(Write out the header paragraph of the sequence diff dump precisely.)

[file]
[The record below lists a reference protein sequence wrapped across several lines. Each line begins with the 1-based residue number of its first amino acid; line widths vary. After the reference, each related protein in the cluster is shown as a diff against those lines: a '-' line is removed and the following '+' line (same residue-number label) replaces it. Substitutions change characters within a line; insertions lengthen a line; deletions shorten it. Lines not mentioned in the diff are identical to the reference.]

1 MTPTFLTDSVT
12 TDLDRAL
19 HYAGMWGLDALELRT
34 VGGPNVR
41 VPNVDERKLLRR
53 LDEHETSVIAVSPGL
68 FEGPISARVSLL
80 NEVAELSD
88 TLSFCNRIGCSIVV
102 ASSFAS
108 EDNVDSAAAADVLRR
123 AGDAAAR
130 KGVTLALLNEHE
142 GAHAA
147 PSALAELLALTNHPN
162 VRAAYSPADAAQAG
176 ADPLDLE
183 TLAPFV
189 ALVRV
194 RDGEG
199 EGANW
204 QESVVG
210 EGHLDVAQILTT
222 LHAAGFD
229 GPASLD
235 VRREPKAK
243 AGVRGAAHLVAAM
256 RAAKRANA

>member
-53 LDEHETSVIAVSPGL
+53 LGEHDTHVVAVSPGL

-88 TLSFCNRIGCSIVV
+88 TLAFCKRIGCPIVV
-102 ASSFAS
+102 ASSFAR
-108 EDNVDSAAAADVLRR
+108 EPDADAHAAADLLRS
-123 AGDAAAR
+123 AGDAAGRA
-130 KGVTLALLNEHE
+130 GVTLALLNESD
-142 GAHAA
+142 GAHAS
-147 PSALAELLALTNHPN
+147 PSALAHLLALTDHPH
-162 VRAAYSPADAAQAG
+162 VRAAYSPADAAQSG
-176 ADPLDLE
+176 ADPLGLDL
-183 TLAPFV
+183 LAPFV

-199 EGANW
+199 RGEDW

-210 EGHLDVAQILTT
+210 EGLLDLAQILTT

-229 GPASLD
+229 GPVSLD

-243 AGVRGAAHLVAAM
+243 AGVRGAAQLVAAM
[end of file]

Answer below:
[The record below lists a reference protein sequence wrapped across several lines. Each line begins with the 1-based residue number of its first amino acid; line widths vary. After the reference, each related protein in the cluster is shown as a diff against those lines: a '-' line is removed and the following '+' line (same residue-number label) replaces it. Substitutions change characters within a line; insertions lengthen a line; deletions shorten it. Lines not mentioned in the diff are identical to the reference.]